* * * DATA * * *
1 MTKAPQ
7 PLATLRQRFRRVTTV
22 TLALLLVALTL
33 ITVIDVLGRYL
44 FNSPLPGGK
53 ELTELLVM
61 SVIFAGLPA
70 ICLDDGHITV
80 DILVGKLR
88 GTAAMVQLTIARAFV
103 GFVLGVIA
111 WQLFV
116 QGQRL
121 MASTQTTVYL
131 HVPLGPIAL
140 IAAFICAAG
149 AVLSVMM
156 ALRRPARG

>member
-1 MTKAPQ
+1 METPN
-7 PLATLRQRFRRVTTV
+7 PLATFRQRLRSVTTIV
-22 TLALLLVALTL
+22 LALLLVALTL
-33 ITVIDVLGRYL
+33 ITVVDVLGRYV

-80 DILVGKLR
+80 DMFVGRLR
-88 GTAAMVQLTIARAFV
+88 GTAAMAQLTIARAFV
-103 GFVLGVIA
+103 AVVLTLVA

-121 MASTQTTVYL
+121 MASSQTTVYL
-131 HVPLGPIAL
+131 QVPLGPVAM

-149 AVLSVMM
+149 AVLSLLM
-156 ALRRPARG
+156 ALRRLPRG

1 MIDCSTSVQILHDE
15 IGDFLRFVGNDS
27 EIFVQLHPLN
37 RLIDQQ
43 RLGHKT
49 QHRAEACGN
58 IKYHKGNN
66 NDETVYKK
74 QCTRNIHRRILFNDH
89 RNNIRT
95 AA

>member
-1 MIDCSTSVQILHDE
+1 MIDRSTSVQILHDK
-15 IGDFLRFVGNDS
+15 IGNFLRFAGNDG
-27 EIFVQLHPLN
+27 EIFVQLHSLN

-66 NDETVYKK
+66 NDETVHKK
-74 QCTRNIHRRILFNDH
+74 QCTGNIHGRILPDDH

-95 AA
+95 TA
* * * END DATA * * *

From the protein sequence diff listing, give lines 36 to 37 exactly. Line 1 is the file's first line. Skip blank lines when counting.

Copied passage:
-131 HVPLGPIAL
+131 QVPLGPVAM